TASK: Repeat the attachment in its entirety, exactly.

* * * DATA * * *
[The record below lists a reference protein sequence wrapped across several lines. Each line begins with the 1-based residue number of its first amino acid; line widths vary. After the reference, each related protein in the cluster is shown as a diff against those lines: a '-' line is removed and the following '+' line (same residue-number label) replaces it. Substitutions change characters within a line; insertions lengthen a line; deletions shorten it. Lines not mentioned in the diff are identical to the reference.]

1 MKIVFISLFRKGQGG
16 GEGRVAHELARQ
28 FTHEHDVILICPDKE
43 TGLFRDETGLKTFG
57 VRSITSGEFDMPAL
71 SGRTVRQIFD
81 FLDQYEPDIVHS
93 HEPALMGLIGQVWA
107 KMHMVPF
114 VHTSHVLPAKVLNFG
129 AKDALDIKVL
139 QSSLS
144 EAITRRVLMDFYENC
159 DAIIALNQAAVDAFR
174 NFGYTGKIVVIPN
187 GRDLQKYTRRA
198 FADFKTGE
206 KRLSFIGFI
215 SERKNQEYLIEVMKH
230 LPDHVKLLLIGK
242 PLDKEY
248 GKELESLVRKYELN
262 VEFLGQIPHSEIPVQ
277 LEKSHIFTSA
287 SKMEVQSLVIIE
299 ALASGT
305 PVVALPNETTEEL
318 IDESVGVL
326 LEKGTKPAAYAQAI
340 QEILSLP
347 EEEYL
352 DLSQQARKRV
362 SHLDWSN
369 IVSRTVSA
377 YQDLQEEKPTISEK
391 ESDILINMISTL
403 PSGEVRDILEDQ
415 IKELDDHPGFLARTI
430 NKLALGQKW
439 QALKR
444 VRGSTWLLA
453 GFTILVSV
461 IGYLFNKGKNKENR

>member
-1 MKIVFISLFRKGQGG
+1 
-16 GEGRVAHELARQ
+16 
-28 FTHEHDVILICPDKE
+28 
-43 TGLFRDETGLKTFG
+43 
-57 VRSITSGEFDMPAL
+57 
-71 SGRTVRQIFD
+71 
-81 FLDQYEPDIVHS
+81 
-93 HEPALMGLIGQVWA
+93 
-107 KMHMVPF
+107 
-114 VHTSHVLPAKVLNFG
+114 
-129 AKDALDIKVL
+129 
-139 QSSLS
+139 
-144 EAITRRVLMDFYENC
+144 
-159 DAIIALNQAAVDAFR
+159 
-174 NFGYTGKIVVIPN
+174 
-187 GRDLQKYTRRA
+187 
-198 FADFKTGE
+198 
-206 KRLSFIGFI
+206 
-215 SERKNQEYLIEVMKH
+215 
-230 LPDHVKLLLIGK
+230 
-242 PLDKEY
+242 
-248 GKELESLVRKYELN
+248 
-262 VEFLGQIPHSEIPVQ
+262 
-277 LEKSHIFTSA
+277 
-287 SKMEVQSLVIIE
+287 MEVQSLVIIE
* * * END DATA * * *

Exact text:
[The record below lists a reference protein sequence wrapped across several lines. Each line begins with the 1-based residue number of its first amino acid; line widths vary. After the reference, each related protein in the cluster is shown as a diff against those lines: a '-' line is removed and the following '+' line (same residue-number label) replaces it. Substitutions change characters within a line; insertions lengthen a line; deletions shorten it. Lines not mentioned in the diff are identical to the reference.]

1 MKIVFISLFRKGQGG
16 GEGRVAHELARQ
28 FTHEHDVILICPDKE
43 TGLFRDETGLKTFG
57 VRSITSGEFDMPAL
71 SGRTVRQIFD
81 FLDQYEPDIVHS
93 HEPALMGLIGQVWA
107 KMHMVPF
114 VHTSHVLPAKVLNFG
129 AKDALDIKVL
139 QSSLS
144 EAITRRVLMDFYENC
159 DAIIALNQAAVDAFR
174 NFGYTGKIVVIPN
187 GRDLQKYTRRA
198 FADFKTGE
206 KRLSFIGFI
215 SERKNQEYLIEVMKH
230 LPDHVKLLLIGK
242 PLDKEY
248 GKELESLVRKYELN
262 VEFLGQIPHSEIPVQ
277 LEKSHIFTSA
287 SKMEVQSLVIIE
299 ALASGT
305 PVVALPNETTEEL
318 IDESVGVL
326 LEKGTKPAAYAQAI
340 QEILSLP
347 EEEYL
352 DLSQQARKRV
362 SHLDWSN
369 IVSRTVSA
377 YQDLQEEKPTISEK
391 ESDILINMISTL
403 PSGEVRDILEDQ
415 IKELDDHPGFLARTI
430 NKLALGQKW
439 QALKR
444 VRGSTWLLA
453 GFTILVSV
461 IGYLFNKGKNKENR

>member
-1 MKIVFISLFRKGQGG
+1 
-16 GEGRVAHELARQ
+16 
-28 FTHEHDVILICPDKE
+28 
-43 TGLFRDETGLKTFG
+43 
-57 VRSITSGEFDMPAL
+57 
-71 SGRTVRQIFD
+71 
-81 FLDQYEPDIVHS
+81 
-93 HEPALMGLIGQVWA
+93 
-107 KMHMVPF
+107 
-114 VHTSHVLPAKVLNFG
+114 
-129 AKDALDIKVL
+129 
-139 QSSLS
+139 
-144 EAITRRVLMDFYENC
+144 
-159 DAIIALNQAAVDAFR
+159 
-174 NFGYTGKIVVIPN
+174 
-187 GRDLQKYTRRA
+187 
-198 FADFKTGE
+198 
-206 KRLSFIGFI
+206 
-215 SERKNQEYLIEVMKH
+215 
-230 LPDHVKLLLIGK
+230 
-242 PLDKEY
+242 
-248 GKELESLVRKYELN
+248 
-262 VEFLGQIPHSEIPVQ
+262 
-277 LEKSHIFTSA
+277 
-287 SKMEVQSLVIIE
+287 MEVQSLVIIE